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Central–peripheral temperature difference, blood pressure, and arginine vasopressin in preterm neonates undergoing volume expansion
  1. Heather J Lamberta,
  2. Peter H Baylisb,
  3. Malcolm G Coulthardc
  1. aDepartment of Child Health, University of Newcastle upon Tyne, bDepartment of Medicine, cDepartment of Paediatric Nephrology, Royal Victoria Infirmary, Newcastle upon Tyne
  1. Dr H J Lambert Department of Child Health Royal Victoria Infirmary Newcastle upon Tyne NE1 4LP.


AIM To examine the effect of intravascular volume expansion for the treatment of hypovolaemia in sick preterm neonates.

METHODS An intravenous infusion of 20 ml per kg of 4.5 % albumin was given to 14 preterm neonates. The effects on systolic blood pressure, central peripheral temperature difference (c-pT), and plasma arginine vasopressin concentration (pAVP) were measured.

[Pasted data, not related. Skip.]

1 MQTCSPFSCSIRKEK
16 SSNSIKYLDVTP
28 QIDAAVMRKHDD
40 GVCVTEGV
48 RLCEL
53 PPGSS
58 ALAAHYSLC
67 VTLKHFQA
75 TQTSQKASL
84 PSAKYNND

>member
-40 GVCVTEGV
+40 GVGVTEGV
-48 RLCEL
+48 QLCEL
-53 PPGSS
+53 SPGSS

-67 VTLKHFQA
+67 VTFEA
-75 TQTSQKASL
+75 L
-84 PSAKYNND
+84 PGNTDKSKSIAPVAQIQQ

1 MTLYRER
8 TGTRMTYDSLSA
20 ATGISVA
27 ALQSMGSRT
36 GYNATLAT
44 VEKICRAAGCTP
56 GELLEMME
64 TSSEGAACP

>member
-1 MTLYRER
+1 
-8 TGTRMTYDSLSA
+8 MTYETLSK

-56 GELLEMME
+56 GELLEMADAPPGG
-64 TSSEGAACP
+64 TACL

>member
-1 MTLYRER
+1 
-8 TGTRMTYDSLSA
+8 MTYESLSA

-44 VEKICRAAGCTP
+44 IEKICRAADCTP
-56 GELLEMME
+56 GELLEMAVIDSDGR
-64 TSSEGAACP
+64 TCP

RESULTS Thirteen babies showed a rise in systolic blood pressure. The six babies with the highest initial values of pAVP and c-pT showed a fall in both of these after infusion. The babies with lower initial pAVP (below 4 pmol/l) showed either a rise (two) or no change (six) after albumin infusion. There was a significant correlation between c-pT and log pAVP before (r2=0.61; p<0.05) and after infusion (r2=0.45; p<0.05).

CONCLUSIONS Plasma AVP concentration is related to c-pT in unwell preterm newborns. This study suggests that clinical assessment of hypovolaemia in preterm newborns is poor and could be improved by using c-pT.

  • hypovolaemia
  • albumin
  • central peripheral temperature
  • plasma arginine vasopressin
  • systolic blood pressure

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